Stream: An amount of something or a number of things coming in a continuous flow. For example: a constant stream of enquiries; this new service has created a new stream of revenue for the company.
Enumerate: Mention a number of things one by one. More formally, it can mean: “establish the number of”. For example: 6,079 residents were enumerated in 241 establishments.
Elixir provides Stream
and Enum
modules out of the box for working with enumerables. Enumerables can be lists, maps, ranges or any other type that implements the Enumerable
protocol. Enumerables can be enumerated in an eager manner (using Enum
module), or lazily / on-demand (using Stream
module).
Here we’ll learn about the Enum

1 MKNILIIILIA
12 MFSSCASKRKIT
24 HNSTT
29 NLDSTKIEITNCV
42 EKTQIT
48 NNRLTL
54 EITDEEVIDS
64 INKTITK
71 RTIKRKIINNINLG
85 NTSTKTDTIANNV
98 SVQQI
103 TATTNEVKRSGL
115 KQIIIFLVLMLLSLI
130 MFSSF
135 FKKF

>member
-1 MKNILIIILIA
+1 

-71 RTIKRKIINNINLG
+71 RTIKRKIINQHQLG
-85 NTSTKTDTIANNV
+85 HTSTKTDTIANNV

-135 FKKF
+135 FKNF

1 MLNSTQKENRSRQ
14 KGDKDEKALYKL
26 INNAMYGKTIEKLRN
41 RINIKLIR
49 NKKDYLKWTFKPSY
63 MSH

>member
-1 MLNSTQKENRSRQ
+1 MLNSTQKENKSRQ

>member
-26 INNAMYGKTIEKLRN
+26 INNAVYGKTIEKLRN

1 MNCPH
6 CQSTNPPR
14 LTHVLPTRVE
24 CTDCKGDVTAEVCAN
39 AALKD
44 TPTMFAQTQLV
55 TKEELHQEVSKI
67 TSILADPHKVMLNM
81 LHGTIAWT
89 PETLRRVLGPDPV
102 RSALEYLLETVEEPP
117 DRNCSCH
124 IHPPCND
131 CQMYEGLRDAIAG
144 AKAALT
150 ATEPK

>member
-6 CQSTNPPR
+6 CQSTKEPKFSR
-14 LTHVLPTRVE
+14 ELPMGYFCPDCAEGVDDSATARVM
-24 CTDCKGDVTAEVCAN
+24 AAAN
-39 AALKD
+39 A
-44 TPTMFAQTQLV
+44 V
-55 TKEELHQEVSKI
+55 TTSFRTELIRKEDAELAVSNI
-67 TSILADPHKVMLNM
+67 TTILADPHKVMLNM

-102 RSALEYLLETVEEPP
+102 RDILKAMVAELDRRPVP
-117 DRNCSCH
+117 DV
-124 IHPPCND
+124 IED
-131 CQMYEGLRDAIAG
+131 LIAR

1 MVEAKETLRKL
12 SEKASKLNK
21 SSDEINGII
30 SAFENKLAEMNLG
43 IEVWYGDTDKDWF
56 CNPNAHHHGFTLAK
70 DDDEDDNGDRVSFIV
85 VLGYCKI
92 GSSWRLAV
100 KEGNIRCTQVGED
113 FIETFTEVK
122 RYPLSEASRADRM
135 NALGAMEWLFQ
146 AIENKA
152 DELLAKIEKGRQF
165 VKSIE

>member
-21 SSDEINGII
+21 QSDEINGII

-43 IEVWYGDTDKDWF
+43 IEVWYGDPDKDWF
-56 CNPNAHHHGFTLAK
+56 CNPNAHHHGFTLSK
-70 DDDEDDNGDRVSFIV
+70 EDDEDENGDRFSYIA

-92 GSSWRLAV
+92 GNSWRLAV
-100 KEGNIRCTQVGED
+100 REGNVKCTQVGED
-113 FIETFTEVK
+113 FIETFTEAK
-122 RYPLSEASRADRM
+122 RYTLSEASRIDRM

module first.
# Let's take a list of 10 numbers. Since a list is an
# Enumerable, so we can use Enum and Stream modules.
numbers = [1, 2, 3, 4, 5, 6, 7, 8, 9, 10]
Functions that need to check the entire enumerable will definitely be in Enum
module. Such functions include, but are not limited to:
all?
, any?
, empty?
random
count
, sum
, product
, min
, max
reverse
, sort
, shuffle
# Check if all numbers are greater than 0 (returns true)
numbers |> Enum.all?(fn number -> number > 0 end)
# OR (we can use this shorthand form)
numbers |> Enum.all?(&(&1 > 0))
# Check if all numbers are multiples of 2 (returns false)
numbers |> Enum.all?(&(rem(&1, 2) == 0))
numbers |> Enum.sum # => 55
numbers |> Enum.count # => 10
numbers |> Enum.product # => 3628800
numbers |> Enum.min # => 1
numbers |> Enum.max # => 10
Which module will contain the functions related to sorting? Enum
module, because sorting functions need to process the entire enumerable to generate their results.
numbers |> Enum.sort # => Default sorting
numbers |> Enum.sort(:desc) # => Descending order (:desc)
# Give a comparison function that takes two numbers
# and returns a boolean
numbers |> Enum.sort(&(&1 >= &2))